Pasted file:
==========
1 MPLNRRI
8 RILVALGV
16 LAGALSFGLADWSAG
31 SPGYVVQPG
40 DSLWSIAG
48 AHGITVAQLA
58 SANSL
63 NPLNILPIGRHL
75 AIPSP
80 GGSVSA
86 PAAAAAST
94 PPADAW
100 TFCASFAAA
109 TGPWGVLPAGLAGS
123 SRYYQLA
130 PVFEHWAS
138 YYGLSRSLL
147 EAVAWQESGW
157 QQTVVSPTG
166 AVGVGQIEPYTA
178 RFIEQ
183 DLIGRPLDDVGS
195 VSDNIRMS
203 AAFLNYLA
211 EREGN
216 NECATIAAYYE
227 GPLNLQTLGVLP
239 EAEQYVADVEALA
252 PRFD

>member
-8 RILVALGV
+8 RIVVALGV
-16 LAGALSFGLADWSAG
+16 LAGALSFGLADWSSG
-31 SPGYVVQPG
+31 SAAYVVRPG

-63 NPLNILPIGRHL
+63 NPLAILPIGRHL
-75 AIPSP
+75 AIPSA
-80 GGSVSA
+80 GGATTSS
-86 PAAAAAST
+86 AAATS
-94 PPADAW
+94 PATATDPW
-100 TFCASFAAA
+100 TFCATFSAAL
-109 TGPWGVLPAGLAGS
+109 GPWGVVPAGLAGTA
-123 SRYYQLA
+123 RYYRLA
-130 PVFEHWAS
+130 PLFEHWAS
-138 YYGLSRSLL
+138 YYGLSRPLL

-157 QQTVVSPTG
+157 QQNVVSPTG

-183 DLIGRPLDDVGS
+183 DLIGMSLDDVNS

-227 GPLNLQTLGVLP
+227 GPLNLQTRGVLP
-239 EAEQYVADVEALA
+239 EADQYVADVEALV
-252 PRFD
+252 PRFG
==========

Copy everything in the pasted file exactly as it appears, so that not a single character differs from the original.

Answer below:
1 MPLNRRI
8 RILVALGV
16 LAGALSFGLADWSAG
31 SPGYVVQPG
40 DSLWSIAG
48 AHGITVAQLA
58 SANSL
63 NPLNILPIGRHL
75 AIPSP
80 GGSVSA
86 PAAAAAST
94 PPADAW
100 TFCASFAAA
109 TGPWGVLPAGLAGS
123 SRYYQLA
130 PVFEHWAS
138 YYGLSRSLL
147 EAVAWQESGW
157 QQTVVSPTG
166 AVGVGQIEPYTA
178 RFIEQ
183 DLIGRPLDDVGS
195 VSDNIRMS
203 AAFLNYLA
211 EREGN
216 NECATIAAYYE
227 GPLNLQTLGVLP
239 EAEQYVADVEALA
252 PRFD

>member
-8 RILVALGV
+8 RIVVALGV
-16 LAGALSFGLADWSAG
+16 LAGALSFGLADWSSG
-31 SPGYVVQPG
+31 SAAYVVRPG

-63 NPLNILPIGRHL
+63 NPLAILPIGRHL
-75 AIPSP
+75 AIPSA
-80 GGSVSA
+80 GGATTSS
-86 PAAAAAST
+86 AAATS
-94 PPADAW
+94 PATATDPW
-100 TFCASFAAA
+100 TFCATFSAAL
-109 TGPWGVLPAGLAGS
+109 GPWGVVPAGLAGTA
-123 SRYYQLA
+123 RYYRLA
-130 PVFEHWAS
+130 PLFEHWAS
-138 YYGLSRSLL
+138 YYGLSRPLL

-157 QQTVVSPTG
+157 QQNVVSPTG

-183 DLIGRPLDDVGS
+183 DLIGMSLDDVNS

-227 GPLNLQTLGVLP
+227 GPLNLQTRGVLP
-239 EAEQYVADVEALA
+239 EADQYVADVEALV
-252 PRFD
+252 PRFG